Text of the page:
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'Pittsburgh is stronger than hate': Mayor speaks out after deadly synagogue shooting

The Tree of Life Synagogue shooting is being called the deadliest attack on Jewish people in U.S. history.
/ Source: TODAY

The deadly shooting in a Pittsburgh synagogue Saturday morning is being called the deadliest attack on Jewish people in U.S. history, and Mayor Bill Peduto is speaking out, offering words of comfort and hope.

"The first thing you do is take care of the victims,” Mayor Peduto said in an interview with TODAY’s Willie Geist. “Pittsburgh is stronger than hate."

Tree of Life Synagogue
Police tape and memorial flowers are seen on October 28, 2018 outside the Tree of Life Synagogue after a shooting there left 11 people dead in the Squirrel Hill neighborhood of Pittsburgh on October 27, 2018.Brendan Smialowski / AFP - Getty Images

The attack, which took place Saturday morning at the Tree of Life Synagogue in the Squirrel Hill neighborhood, claimed the lives of at least 11 people and wounded six. Suspected gunman Robert Bowers entered the synagogue shortly before Saturday morning services and murdered worshipers while spouting anti-Semitic words.

Mayor Peduto said he talked to family members yesterday. "I can just tell you it's heartbreaking," he told Geist.

When asked about how his community was handling the devastating event, he talked about the closeness of the Squirrel Hill community. "This is a very tight-knit community. I live five blocks from where I'm standing right now," said the Mayor, who added a poignant anecdote.

"Fred Rogers lived three blocks away from here. It's Mr. Rogers' neighborhood, quite literally," he said, speaking about the beloved "Mister Rogers' Neighborhood" host who famously taught children to love and accept themselves and others.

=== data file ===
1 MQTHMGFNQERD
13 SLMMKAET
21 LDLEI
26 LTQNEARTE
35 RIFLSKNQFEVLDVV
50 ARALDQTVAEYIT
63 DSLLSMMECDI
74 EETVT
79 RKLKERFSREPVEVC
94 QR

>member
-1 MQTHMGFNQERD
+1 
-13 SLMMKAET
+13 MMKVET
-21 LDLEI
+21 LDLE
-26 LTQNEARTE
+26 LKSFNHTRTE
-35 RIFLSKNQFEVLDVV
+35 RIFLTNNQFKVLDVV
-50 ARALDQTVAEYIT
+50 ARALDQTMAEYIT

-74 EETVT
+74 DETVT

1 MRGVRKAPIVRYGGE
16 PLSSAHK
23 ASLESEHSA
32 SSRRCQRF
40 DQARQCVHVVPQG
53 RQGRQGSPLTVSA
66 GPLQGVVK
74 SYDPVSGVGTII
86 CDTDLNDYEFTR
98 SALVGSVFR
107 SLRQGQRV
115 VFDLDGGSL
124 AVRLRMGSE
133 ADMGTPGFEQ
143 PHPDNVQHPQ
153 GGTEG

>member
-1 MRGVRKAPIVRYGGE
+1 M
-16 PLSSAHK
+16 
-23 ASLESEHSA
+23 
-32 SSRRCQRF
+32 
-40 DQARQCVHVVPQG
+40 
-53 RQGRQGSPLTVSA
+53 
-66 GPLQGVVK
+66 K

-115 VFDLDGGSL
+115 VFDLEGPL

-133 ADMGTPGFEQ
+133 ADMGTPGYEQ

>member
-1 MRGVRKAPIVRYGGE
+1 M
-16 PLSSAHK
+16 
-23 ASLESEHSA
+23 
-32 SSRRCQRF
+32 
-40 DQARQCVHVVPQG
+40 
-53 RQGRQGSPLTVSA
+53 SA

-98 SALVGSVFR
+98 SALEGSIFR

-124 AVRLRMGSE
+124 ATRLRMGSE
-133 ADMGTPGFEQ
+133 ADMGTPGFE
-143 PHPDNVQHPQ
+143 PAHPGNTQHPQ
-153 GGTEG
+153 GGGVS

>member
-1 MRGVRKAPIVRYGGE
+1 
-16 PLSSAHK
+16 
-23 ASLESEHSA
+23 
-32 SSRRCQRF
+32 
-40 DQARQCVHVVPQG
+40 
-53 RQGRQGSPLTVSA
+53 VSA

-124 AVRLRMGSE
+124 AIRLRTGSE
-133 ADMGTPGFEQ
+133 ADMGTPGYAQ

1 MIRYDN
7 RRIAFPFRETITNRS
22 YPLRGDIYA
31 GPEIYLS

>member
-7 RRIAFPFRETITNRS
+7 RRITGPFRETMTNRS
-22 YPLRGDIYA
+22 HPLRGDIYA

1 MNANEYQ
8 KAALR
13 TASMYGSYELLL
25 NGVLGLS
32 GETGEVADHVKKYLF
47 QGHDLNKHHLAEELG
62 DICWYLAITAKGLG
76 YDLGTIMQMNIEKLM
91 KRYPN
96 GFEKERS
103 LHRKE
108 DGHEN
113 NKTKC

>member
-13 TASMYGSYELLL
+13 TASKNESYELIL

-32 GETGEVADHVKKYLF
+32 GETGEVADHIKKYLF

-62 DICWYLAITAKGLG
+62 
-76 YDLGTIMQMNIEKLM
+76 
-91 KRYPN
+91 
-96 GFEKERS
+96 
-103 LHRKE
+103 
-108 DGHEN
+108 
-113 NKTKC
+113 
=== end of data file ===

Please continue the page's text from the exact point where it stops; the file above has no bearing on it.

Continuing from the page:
Tree of Life Synagogue
A young boy places a flower at the Tree of Life Synagogue in Pittsburgh.Matt Rourke / AP

The Mayor offered words of comfort and hope, saying that "we take care of one another" and that the community would take the necessary next steps toward healing.

"We fight hate with love. We fight it with compassion. We fight it with an understanding that a neighborhood like Squirrel Hill is the most diverse in all of Western Pennsylvania, is a welcoming community that welcomes everyone. It's a community whose foundation is based on that understanding."

Tree of Life
People hold candles as they gather for a vigil in the aftermath of the deadly shooting.Matt Rourke / AP

According to a special agent in the FBI's Pittsburgh office, Bowers exchanged gunfire with the police upon exiting the synagogue. He eventually surrendered to police and told them he "wanted all Jews to die." Authorities believe Bowers was in the synagogue for about 20 minutes. Our thoughts and prayers are with the entire Squirrel Hill community during this difficult time.